In this Aug. 19, 2013 photo, students walk in between Morris Library and Faner Hall on the campus of Southern Illinois University in Carbondale, Ill. Many of Illinois' public universities are enrolling larger freshmen classes this fall than last year. And even some of those with smaller groups of freshmen on campuses this fall still have freshmen classes that are among their largest ever. (AP Photo/The Southern, Paul Newton) ORG XMIT: ILCAR502
Updated: October 30, 2013 6:05AM
My uncle often tells the story of how he was informed of his admission to law school so late that he didn’t have time to get his books before the first day of class. This, as anyone who has been through the 1L experience knows, is a problem. My uncle likes to joke that he fell behind on that first day and has been trying to catch up ever since.
I’m reminded of that story each fall as students head to college. Sadly, many of them will be behind before they even arrive.
First, there’s the problem of money. In my years as an educator, my colleagues and I have had to: arrange transportation to college for students whose parents couldn’t afford to take time off to get them there; find suitcases for young men who would have otherwise brought their belongings to campus in garbage bags; and work out myriad financial challenges ranging from buying books to assisting with tuition. All this before our students even entered their first college classroom.
Then, there are the academic hurdles. According to the results of last year’s ACT, the standardized test for college admissions, the vast majority of high school graduates are ill-prepared for college academics. In fact, the most recently released ACT data revealed that only 25 percent of test-takers, and just 5 percent of African-American students, met all four college-readiness benchmarks.
And if money issues and academic deficiencies aren’t enough of a burden, kids from tough backgrounds often arrive on campus behind in cultural capital as well.
Recently, the New York Times ran companion pieces by Justin Porter and Travis Reginal, friends from Jackson, Miss., who are headed back for their sophomore years at Harvard and Yale, respectively. Both suffered throughout their freshman year from feelings of guilt at not achieving the high marks they expected, at leaving their families and communities behind, and felt uneasy about being so different from their overwhelmingly more privileged classmates. Despite the best efforts of their universities, both felt that they were outsiders and that in some way they were lagging behind their peers.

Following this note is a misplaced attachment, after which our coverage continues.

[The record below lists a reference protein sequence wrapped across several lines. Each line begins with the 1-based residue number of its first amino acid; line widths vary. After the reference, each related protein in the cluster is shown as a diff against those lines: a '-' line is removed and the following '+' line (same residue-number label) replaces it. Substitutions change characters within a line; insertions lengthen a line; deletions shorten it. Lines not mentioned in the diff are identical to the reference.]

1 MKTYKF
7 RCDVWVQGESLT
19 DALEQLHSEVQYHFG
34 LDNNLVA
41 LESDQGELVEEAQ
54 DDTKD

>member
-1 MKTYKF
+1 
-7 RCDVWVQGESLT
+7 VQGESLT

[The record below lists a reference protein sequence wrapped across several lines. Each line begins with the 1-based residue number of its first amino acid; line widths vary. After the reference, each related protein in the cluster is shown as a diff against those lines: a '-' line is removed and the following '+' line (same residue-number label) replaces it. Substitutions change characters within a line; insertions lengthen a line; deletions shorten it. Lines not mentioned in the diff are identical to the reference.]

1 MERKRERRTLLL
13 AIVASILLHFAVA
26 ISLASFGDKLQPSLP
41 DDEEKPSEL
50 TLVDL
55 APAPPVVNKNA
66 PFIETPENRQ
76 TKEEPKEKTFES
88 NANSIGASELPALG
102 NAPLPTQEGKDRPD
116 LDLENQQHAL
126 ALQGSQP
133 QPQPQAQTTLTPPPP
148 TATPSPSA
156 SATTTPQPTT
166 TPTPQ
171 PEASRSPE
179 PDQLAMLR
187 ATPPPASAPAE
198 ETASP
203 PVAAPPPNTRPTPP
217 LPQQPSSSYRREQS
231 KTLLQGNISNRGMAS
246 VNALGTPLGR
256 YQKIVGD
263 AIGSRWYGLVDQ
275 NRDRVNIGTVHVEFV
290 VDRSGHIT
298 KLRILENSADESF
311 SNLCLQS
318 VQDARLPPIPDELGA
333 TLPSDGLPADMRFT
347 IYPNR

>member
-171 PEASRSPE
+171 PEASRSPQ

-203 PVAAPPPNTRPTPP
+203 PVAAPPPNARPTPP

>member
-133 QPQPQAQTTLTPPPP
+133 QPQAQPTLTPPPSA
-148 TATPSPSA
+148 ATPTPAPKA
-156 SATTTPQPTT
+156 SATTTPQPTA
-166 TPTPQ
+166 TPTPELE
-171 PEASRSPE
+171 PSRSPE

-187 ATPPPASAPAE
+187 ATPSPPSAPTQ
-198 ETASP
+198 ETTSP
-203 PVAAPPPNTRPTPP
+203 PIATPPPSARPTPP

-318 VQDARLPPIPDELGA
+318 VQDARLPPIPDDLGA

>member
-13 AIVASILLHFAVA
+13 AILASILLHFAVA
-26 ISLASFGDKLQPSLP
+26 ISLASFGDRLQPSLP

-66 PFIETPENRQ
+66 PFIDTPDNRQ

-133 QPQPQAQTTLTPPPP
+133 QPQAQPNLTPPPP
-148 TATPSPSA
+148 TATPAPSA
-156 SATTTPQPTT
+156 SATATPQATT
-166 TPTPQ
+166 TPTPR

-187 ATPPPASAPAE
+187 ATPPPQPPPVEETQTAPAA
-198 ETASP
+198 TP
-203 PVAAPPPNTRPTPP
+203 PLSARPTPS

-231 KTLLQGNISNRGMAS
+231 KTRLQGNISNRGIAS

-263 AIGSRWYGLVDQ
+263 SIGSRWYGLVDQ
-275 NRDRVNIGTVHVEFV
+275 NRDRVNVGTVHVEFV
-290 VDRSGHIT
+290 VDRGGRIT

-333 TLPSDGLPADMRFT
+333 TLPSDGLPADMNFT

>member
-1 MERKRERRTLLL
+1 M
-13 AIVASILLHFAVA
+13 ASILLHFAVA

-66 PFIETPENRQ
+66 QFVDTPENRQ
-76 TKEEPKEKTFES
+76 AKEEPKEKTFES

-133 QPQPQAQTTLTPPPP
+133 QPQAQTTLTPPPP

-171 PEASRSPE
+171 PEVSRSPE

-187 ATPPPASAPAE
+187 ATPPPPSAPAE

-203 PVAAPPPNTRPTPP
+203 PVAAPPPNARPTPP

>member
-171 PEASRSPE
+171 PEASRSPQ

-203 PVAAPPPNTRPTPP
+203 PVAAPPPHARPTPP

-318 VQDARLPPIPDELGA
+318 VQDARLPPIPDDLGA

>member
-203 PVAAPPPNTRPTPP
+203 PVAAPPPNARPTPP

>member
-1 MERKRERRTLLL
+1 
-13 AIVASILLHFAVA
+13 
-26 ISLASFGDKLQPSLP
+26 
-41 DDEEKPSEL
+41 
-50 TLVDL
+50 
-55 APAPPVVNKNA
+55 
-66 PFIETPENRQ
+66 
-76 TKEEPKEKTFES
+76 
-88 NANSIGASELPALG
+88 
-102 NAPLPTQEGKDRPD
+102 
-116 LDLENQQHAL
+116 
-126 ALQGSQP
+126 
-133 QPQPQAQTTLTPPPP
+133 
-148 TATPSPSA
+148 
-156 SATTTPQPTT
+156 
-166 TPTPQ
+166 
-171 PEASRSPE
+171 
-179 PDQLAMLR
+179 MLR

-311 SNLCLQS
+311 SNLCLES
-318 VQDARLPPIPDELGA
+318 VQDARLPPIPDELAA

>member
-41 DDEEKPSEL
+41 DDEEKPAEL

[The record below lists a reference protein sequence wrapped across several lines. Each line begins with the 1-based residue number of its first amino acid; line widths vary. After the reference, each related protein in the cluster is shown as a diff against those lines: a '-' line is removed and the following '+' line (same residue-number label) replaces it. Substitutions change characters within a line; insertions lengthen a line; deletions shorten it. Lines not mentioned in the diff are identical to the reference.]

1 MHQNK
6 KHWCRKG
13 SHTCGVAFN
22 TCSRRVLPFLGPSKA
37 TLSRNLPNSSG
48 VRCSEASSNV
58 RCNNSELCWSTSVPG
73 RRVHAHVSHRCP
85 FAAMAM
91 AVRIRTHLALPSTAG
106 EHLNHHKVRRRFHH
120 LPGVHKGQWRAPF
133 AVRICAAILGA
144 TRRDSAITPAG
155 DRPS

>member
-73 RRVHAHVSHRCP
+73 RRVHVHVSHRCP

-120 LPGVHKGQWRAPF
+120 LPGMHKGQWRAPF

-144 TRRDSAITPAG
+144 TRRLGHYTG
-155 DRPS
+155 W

But feeling or falling behind, as Porter and Reginal prove, doesn’t mean failing.
In his book “How Children Succeed,” Paul Tough describes a key factor in student success as “grit” — a concept popularized by University of Pennsylvania psychologist Angela Duckworth. In his study, “What Role Does Grit Play in the Academic Success of Black Male Collegians,” Ohio State professor Terrell Strayhorn found that having grit is directly linked to the likelihood of success in college.
Grit is that je ne sais quoi of personality traits; the “It Factor” that enables a person to be resilient, persistent and willing to play catch-up. Happily, research suggests that grit can be nurtured within young people. In cultivating noncognitive skills like grit, we can teach students how to manage everything college throws at them. Developing strong positive school cultures; valuing and rewarding tenacity, as well as achievement; and allowing kids to stumble and find their way back up are just a few ways that primary and secondary schools can promote grit. I’ve seen the results of such practices: high school graduates, whose grit has empowered them to address financial aid crises, overcome low test scores and leverage a paucity of cultural capital to find success in college.
The reality is that, through no fault of their own, today’s students are likely to start college behind in one way or another. We aren’t going to wipe away a legacy of poverty, miseducation and inequity in time to help them. So my advice, as college students hit campus this fall, is to remember the lesson I learned from my uncle many years ago: Most of us fall behind, but the best of us never stop working to catch up.
Tim King is the founder of Urban Prep Academies, a network of charter schools for boys.